A Look At The Hyatt Regency San Francisco Airport Transformation
The Hyatt Regency San Francisco Airport is undergoing a multimillion-dollar renovation. Bisnow caught up with general manager Irby Morvant Jr. to talk about changes at the 650k SF hotel.
Owned by Host Hotels & Resorts, the 789-room hotel will gain two new ballrooms and will be able to handle groups of up to 2,200 people with more than 69k SF of flexible function space, including a seven-story atrium and poolside pavilion. With the changes will come a new culinary program, including grab-and-go, sit-down dining, small plates and packaged meals for in-room dining. The hotel is adding sustainability touches as well, from the way food is sourced to the use of reclaimed airline parts in the decor to energy savings.
Hirsch Bedner Associates and EDG Interior Architecture + Design led the redesign. The phased renovation is expected to be complete this summer.
Bisnow: How has it been operating during the renovations? Are there adjustments you've had to make to keep operating smoothly?
Irby Morvant Jr.: The transformation has been an exciting learning process for the entire Hyatt Regency San Francisco Airport team. There were certainly adjustments, as we’re renovating on such a large scale. Listening to our guests and understanding their needs during this process has been the No. 1 priority. It has been pretty neat to talk with our guests about what’s important to them and then evaluate how we can deliver that through the renovation. We’ve really made them a part of the transformation in a way that wouldn’t have been possible had we closed our doors during this process.
Bisnow: What are you looking forward to the most from the renovations? What do you think will add the most value for traveler/event guests?
Irby Morvant Jr.: Personally, I’m looking forward to seeing this hotel in a whole new way. Many hotel renovations focus on more singular improvements, like renovating guest rooms or renovating the lobby, but our transformation will elevate every experience for every customer.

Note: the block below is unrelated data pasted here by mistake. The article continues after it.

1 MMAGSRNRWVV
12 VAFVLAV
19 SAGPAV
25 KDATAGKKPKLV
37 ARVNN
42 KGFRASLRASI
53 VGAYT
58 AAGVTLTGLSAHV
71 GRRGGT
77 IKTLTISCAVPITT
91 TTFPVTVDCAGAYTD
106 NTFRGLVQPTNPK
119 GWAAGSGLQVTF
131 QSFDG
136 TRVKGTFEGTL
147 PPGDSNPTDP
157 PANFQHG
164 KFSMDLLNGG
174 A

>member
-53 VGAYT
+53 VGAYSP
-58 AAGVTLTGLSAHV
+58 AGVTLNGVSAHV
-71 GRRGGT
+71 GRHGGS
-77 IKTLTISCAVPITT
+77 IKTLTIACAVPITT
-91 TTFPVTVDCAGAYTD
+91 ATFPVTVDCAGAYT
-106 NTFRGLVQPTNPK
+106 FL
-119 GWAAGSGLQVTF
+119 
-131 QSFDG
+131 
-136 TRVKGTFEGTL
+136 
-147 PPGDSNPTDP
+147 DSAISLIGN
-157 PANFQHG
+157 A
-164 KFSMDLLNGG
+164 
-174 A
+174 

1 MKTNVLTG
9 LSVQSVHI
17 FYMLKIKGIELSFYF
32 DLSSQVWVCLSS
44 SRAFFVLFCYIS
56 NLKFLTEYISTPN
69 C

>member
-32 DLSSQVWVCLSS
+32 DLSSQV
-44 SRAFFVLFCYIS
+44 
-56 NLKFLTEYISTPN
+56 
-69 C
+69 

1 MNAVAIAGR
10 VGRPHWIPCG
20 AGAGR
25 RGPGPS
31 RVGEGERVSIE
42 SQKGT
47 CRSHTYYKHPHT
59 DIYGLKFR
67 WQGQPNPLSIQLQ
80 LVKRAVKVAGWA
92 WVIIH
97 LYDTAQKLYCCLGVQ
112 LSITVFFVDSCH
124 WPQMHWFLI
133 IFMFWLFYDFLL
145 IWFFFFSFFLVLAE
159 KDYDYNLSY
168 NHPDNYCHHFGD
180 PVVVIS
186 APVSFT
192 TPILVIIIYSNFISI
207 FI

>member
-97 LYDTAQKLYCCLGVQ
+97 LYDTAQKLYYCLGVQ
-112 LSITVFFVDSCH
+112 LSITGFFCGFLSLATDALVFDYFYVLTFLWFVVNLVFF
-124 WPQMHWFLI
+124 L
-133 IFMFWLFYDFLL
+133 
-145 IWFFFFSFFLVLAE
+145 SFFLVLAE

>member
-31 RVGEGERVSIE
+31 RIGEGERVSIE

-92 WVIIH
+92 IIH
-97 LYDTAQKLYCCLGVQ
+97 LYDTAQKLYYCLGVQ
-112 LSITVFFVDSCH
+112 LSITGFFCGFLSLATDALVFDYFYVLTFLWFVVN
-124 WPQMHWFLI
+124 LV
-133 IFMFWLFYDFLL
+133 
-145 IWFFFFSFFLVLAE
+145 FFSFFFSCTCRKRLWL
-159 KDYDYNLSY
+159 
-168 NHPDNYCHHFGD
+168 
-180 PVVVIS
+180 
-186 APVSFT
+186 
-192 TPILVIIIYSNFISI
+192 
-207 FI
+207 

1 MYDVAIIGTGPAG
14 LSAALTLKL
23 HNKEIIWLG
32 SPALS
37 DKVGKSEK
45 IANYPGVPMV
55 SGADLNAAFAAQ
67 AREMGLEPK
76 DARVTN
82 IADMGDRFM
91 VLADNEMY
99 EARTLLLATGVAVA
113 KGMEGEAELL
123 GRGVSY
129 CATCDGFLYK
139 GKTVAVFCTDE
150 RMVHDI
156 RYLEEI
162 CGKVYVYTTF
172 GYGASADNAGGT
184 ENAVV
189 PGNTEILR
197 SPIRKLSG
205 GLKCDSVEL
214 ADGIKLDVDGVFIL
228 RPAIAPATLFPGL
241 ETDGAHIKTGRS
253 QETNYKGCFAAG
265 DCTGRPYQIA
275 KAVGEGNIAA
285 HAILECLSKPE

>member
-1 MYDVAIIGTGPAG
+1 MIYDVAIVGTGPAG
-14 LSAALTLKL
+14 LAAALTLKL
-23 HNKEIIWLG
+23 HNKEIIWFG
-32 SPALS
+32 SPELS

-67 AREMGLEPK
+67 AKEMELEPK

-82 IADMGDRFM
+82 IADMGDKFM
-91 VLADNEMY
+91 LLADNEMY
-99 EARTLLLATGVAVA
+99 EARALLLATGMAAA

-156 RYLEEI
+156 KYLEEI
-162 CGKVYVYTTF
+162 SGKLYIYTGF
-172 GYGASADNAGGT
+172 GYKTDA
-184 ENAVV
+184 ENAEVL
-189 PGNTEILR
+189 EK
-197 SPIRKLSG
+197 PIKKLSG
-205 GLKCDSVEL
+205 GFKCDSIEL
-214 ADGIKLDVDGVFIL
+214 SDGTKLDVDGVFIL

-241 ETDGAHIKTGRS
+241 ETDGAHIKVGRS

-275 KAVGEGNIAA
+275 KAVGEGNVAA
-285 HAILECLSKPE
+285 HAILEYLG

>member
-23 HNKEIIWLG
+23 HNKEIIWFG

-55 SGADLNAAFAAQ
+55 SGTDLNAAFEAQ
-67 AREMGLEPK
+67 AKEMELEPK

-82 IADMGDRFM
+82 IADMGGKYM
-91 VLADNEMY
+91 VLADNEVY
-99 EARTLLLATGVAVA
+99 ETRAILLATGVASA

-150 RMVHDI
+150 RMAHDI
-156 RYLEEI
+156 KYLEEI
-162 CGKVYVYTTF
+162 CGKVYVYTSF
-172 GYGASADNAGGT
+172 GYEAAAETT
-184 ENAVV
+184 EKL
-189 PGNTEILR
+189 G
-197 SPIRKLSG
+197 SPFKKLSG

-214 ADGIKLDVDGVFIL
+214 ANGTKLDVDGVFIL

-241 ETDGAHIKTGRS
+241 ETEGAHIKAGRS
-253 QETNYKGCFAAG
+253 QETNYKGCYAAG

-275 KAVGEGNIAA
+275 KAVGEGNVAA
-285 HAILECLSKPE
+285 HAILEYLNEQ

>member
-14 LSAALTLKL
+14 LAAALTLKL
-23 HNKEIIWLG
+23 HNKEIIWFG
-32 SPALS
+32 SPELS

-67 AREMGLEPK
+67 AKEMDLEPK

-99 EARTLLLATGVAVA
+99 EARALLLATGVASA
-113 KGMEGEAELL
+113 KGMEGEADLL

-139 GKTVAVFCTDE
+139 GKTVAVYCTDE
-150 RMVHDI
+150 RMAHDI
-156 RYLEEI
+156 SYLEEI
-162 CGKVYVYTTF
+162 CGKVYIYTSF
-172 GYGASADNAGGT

Among the most impactful changes for guests will be our renovated public spaces. We’ve redesigned the social space in our central atrium to be more intuitive, reflecting how people engage and interact in this new age with a big focus on connectivity. We also realize health and fitness are top priorities for our guests, so we plan to double the size of our fitness center and install state-of-the-art amenities and equipment.
Bisnow: Tell us about using recycled airplane parts. How are those incorporated?
Irby Morvant Jr.: In support of our local community and art scene, we’ve accented the hotel design with a collection of artwork by Bay Area artists. As a nod to nearby San Francisco International Airport, some of the artwork incorporates recycled airplane parts, like a piece made by local artist Laddie Dill, who used recycled aircraft aluminum to make a wall sculpture that represents the surrounding waters of the San Francisco Peninsula. We also have several sculptures by Chris Nelke modeled after parts of an airplane, including a turbofan engine, a cockpit and a wing.
Bisnow: What are some of the sustainability features?
Irby Morvant Jr.: We have a really striking feature wall behind the reception desk that’s comprised of 85% recycled content, and many more items, from the furniture to the materials, were built with similar ratios of recycled materials. We also selected insulating, double-paned windows for our renovated guest rooms with the specific goal of reducing wasted energy. The new windows, in conjunction with our newly installed INNCOM system—which features an occupancy sensing system to carefully monitor the energy output of each guest room—will significantly reduce energy waste.